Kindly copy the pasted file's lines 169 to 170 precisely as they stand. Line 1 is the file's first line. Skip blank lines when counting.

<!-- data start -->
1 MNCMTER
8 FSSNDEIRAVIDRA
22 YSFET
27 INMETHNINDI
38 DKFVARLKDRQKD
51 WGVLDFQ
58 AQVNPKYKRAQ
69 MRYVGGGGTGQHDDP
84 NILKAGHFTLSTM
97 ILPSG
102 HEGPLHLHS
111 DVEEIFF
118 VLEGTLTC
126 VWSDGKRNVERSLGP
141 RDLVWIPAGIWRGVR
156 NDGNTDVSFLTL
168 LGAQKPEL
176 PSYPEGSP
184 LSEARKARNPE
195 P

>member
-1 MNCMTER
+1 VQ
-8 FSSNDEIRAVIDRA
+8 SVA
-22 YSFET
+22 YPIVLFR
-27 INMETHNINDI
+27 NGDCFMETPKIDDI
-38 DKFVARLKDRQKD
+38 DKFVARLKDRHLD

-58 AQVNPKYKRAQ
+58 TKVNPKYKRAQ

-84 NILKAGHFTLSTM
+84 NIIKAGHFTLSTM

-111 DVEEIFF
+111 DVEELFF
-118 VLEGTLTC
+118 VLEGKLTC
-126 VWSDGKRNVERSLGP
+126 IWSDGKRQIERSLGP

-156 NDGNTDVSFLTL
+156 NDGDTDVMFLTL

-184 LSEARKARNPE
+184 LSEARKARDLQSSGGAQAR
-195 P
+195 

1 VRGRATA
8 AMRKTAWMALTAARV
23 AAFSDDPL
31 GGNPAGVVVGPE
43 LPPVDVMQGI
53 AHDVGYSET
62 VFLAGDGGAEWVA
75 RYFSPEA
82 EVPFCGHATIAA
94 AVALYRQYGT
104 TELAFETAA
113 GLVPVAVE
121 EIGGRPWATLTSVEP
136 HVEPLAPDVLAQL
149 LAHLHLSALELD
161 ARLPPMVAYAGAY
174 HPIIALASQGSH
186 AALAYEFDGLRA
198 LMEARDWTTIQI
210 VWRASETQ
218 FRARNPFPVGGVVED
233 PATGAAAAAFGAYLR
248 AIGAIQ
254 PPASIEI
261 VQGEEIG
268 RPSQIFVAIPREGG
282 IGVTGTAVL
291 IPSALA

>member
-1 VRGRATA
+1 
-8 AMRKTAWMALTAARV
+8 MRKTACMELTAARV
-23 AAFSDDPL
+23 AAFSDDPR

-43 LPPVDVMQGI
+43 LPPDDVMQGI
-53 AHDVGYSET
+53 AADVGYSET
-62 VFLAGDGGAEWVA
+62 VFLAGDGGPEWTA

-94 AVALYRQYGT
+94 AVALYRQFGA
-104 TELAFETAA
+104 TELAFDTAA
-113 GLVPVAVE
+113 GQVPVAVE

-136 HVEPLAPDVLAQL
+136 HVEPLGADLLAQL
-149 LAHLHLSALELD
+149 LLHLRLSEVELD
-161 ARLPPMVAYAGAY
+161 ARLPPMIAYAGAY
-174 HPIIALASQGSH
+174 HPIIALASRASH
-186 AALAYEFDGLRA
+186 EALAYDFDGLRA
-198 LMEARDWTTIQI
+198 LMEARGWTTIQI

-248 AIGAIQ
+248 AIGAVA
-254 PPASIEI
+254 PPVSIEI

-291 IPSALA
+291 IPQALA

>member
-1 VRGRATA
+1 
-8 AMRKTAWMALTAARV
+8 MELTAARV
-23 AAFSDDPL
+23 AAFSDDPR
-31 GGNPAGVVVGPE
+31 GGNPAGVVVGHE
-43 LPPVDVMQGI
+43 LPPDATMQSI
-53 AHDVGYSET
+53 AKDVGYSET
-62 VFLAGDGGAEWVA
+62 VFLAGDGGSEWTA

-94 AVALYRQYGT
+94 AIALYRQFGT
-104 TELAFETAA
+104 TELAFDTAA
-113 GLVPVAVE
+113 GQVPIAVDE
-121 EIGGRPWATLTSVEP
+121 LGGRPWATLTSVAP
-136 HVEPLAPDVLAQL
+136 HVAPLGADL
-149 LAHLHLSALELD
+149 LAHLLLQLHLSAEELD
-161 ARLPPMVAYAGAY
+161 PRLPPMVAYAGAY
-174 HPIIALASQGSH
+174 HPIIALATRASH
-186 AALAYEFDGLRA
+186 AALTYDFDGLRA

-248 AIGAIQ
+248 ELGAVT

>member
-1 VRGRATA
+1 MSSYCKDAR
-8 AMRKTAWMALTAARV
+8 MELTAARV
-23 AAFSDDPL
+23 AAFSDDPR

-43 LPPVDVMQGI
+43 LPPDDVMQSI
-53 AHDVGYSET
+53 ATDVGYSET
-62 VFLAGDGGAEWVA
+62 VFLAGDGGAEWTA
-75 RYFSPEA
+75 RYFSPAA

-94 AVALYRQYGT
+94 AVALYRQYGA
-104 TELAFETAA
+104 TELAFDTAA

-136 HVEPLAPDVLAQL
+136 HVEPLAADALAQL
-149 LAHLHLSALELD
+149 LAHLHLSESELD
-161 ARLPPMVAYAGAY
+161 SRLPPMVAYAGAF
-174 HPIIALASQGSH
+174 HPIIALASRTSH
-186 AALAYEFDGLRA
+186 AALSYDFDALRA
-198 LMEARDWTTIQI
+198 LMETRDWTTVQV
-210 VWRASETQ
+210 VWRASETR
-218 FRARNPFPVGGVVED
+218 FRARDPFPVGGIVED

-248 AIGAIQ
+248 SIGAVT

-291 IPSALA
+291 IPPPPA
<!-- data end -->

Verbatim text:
-149 LAHLHLSALELD
+149 LAHLHLSESELD